Posted by Emily Lakdawalla on 2011/02/24 04:47 CST
There is a fascinating new page on the Mars Exploration Rover Pancam science team's website, full of color versions of Opportunity's microscopic images. The Microscopic Imager is one of the tools on the end of the robotic arm, and serves as a hand lens for the robot geologist to explore the rocks and sands of Mars in great detail.
Posted by Emily Lakdawalla on 2011/02/17 04:04 CST
It's always a relief when conjunction passes. Opportunity has gotten right back to work, sending down data acquired just before the moratorium, which spanned from January 27 to February 11.
Posted by Emily Lakdawalla on 2011/02/09 12:47 CST
Thanks to the work of several amateurs, Google Mars is a great tool for following the past and future peregrinations of the Mars Exploration Rover Opportunity.
Posted by Emily Lakdawalla on 2011/01/12 10:09 CST
In a lovely talk, in his uncommonly engaging way, Steve Squyres presents the portrait of him that now hangs in the Smithsonian's National Portrait Gallery.
Posted by Emily Lakdawalla on 2011/01/04 11:27 CST
Mars Reconnaissance Orbiter has just snapped another photo of Opportunity sitting on the ground on Mars. These pictures never get old.
Posted by Emily Lakdawalla on 2010/12/15 02:40 CST
Today Opportunity has driven to within 20 meters of Santa Maria crater, and the blocks around it are really, really cool-looking. This one is a dead ringer for the severed tail of an alligator.
Posted by Emily Lakdawalla on 2010/12/14 01:18 CST
Opportunity is on a kilometers-long eastward road trip across Meridiani Planum toward the rim of a large ancient crater named Endeavour; it'll be many months yet before she gets there.
Posted by Emily Lakdawalla on 2010/11/10 04:46 CST
In the last few days, Opportunity's passed by several craters, and the rover drivers took advantage of the chance encounters for what they call "drive-by shooting" (a phrase I can't say I'm particularly fond of, but they didn't ask me).
Posted by Emily Lakdawalla on 2010/11/01 03:50 CDT
Just a linky post here.
Posted by Emily Lakdawalla on 2010/10/14 07:02 CDT
Waaaay back when Spirit and Opportunity landed on Mars in January 2004, the Planetary Society helped the public participate in the missions with a number of projects, including one where we printed "secret codes" around the edges of the two names-bearing DVDs that were bolted to the Mars Exploration Rover landers.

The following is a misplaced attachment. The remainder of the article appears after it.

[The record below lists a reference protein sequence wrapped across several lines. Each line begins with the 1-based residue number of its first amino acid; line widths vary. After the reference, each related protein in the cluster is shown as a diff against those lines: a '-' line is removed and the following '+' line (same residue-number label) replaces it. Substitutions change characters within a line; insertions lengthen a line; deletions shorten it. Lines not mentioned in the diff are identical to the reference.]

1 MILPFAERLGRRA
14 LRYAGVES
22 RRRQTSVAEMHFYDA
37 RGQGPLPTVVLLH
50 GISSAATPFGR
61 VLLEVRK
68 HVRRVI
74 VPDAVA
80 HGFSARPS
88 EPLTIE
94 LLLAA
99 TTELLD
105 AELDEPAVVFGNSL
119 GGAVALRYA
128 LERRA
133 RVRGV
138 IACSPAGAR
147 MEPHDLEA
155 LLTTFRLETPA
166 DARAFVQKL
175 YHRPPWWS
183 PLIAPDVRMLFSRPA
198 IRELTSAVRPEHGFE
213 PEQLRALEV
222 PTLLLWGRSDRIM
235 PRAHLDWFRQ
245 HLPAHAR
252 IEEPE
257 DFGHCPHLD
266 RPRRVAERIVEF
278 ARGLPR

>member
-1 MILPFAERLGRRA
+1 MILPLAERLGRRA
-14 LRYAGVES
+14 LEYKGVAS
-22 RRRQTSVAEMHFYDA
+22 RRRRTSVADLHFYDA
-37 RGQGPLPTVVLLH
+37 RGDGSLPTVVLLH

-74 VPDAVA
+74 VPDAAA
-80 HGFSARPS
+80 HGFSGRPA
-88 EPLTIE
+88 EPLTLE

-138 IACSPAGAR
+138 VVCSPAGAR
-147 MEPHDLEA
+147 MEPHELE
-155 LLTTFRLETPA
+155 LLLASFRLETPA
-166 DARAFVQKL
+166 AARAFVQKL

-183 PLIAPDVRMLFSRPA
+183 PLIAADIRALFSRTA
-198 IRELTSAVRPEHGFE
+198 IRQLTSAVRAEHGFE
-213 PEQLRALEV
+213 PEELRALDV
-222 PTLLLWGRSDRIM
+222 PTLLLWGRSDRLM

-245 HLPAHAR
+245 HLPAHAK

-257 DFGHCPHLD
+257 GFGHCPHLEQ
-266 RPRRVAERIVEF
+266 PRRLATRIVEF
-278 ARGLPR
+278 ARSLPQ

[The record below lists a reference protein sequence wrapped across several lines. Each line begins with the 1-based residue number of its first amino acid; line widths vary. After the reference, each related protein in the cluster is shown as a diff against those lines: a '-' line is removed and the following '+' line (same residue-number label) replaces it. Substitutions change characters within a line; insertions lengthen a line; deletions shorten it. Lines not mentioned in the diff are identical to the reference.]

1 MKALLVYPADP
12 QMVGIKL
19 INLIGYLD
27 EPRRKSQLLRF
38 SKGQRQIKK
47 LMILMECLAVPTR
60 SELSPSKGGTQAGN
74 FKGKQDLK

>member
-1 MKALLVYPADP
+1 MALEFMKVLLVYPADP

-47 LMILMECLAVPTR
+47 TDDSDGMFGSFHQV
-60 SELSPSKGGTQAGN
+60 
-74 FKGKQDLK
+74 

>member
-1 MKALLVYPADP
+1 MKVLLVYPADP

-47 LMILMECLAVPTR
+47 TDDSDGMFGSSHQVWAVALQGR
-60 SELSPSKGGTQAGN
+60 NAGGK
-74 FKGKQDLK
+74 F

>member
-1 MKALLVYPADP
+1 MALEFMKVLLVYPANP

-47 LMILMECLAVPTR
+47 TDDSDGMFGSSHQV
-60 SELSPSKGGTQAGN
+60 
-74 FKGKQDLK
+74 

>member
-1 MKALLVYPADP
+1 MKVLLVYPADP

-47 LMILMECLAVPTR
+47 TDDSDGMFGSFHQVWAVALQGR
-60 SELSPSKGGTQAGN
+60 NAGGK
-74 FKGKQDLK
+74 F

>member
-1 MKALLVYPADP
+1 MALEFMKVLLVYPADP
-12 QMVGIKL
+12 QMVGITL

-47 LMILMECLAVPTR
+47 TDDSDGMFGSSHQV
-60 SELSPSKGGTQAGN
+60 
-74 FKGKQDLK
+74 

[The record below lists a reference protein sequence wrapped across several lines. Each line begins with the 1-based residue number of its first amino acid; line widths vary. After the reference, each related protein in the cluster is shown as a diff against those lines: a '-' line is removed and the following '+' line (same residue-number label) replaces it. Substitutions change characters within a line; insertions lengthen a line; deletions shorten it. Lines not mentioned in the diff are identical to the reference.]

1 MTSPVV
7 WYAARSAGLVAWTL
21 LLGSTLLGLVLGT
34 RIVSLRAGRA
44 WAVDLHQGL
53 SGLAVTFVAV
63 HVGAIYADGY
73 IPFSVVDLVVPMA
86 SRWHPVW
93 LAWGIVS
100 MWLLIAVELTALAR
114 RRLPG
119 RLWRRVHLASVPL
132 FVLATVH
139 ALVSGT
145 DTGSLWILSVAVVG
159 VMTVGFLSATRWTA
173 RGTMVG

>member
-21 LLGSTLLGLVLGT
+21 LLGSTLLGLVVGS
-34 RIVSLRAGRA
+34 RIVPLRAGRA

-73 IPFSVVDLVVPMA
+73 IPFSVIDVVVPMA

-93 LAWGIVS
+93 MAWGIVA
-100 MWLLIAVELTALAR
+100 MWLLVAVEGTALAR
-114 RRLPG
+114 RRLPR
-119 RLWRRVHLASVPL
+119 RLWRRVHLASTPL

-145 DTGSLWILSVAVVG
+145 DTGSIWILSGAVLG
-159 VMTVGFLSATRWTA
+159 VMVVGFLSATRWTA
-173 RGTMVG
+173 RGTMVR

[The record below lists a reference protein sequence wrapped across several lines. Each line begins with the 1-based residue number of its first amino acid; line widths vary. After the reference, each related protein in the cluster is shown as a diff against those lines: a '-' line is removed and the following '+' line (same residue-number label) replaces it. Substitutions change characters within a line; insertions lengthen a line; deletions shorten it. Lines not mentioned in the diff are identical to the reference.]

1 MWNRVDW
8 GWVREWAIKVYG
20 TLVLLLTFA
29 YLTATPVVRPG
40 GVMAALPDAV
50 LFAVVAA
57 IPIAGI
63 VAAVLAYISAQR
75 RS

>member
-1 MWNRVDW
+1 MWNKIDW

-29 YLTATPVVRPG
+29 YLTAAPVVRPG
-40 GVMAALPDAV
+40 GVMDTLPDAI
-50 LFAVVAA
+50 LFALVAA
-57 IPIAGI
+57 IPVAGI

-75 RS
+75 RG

Posted by Emily Lakdawalla on 2010/09/22 05:17 CDT
Opportunity is continuing to make tracks toward Endeavour crater, but just because she's got a goal for her road trip doesn't mean she won't stop and smell the flowers from time to time. Er, did I say "flowers?" I meant "meteorites."
Posted by Emily Lakdawalla on 2010/09/15 04:38 CDT
What a difference a couple of months of driving make. Here's the sort of view of the Mars Exploration Rover Opportunity's road ahead that I'm accustomed to, taken two months ago.
If I have to, I will drag reluctant people one at a time to plunge into NASA's Planetary Data System.
Posted by Emily Lakdawalla on 2010/08/27 05:02 CDT
I've had a fun morning of noodling around learning how to write KML files, and have produced one for Google Mars that shows you all of the Mars Orbiter Laser Altimeter tracks that cross the area Opportunity has driven through already, as well as the area of Endeavour crater.
Posted by Emily Lakdawalla on 2010/05/27 07:24 CDT
As I discussed on Monday, Opportunity is in the middle of a lengthy trek toward a crater named Endeavour and its tantalizing upraised smectite-bearing rim.
Posted by Emily Lakdawalla on 2010/05/19 10:26 CDT
Today is sol 2,246 of Opportunity's mission to Mars; as I write, it's just before 7:00 local solar time. If this sol passes, as her previous 2,245 have done, with Opportunity still alive and speaking to Earth, she will have surpassed a record set on November 12, 1982: Opportunity will pass Viking Lander 1 as the longest-lived landed Mars mission.